Using decomposition methodology to gain a better understanding of progress in and challenges facing regional and local climate action

Journal Title
Journal of Cleaner Production
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Decomposition analysis provides a potentially powerful means for analyzing community greenhouse gas (GHG) emissions data. However, this form of analysis is typically conducted at larger geographical scales (i.e., national and state/provincial levels), which leaves questions around how to apply this methodology to local and regional contexts. This study explores the application of decomposition methodology to community data in order to elucidate how this form of analysis can be employed to inform local/regional planning and climate policy. The research involved developing decomposition models that focus on two particularly areas important for local climate action - transportation and residential energy. Each model consisted of five factors - population, population distribution, travel (transportation) or energy customer accounts (residential) intensity, vehicle (transportation) or home energy (residential) type, and emissions intensity. Using data from the BC Community Energy Emissions Inventory, the study examined effects of the different factors on emissions changes occurring between 2007 and 2012 in the Metro Vancouver Regional District (British Columbia, Canada). Results from the transportation analysis indicated that population growth and people's choices in vehicle type had the effect of increasing emissions in the MVRD, whereas travel and emissions intensity factors had mitigating effects. The residential energy analysis indicated that only population effects led to emissions-increases in the MVRD, whereas the other factors had mitigating effects. Community-scale analyses also were conducted to identify municipalities where emissions-increasing effects were experienced more dramatically, for example, travel intensity effects in smaller communities (e.g., White Rock), energy accounts intensity effects in Vancouver, and emissions intensity effects in the District of North Vancouver. The study demonstrated how decomposition analysis can provide regional and local governments with valuable insight on what is contributing to GHG emissions and where progress is being made, which in turn can help these governments focus climate policy and planning efforts to achieve progress toward mitigation.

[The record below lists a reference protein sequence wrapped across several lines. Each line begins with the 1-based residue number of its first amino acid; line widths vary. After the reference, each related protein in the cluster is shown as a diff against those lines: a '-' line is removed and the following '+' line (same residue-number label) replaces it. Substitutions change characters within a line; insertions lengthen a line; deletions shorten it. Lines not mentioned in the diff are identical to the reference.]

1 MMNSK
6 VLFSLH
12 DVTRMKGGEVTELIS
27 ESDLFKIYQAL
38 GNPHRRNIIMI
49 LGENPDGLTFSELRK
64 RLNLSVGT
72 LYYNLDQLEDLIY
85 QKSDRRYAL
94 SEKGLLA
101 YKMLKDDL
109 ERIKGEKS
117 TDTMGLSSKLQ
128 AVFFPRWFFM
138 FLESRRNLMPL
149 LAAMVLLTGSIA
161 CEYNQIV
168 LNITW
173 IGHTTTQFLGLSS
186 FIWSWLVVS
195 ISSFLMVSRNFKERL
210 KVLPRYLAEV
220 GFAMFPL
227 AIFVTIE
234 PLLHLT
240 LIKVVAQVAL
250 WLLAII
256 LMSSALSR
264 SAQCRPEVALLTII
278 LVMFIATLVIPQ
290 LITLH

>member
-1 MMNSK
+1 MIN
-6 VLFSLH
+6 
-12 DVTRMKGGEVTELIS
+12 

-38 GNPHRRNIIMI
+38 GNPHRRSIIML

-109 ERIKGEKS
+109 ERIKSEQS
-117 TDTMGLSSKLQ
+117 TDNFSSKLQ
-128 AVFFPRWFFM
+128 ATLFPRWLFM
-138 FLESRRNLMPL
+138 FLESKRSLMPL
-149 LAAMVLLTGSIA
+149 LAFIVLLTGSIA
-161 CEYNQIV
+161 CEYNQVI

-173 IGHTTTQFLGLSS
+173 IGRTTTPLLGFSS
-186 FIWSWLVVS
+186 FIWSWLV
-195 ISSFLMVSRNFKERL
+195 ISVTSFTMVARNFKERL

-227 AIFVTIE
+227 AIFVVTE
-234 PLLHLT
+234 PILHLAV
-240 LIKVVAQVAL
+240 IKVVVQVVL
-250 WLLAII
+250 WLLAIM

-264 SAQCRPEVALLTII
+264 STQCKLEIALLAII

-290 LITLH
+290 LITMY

The paper begins with an introduction on the use of decomposition methodology in energy and GHG emissions studies, and its potential value for analyzing local emissions data. The next sections discuss the analytical approach designed for and employed in this study, as well as describing the data used for this research. The paper then presents the results of the analysis performed on the MVRD. Finally, it concludes with a discussion on the implications of the results of this study for regional and local policy and planning.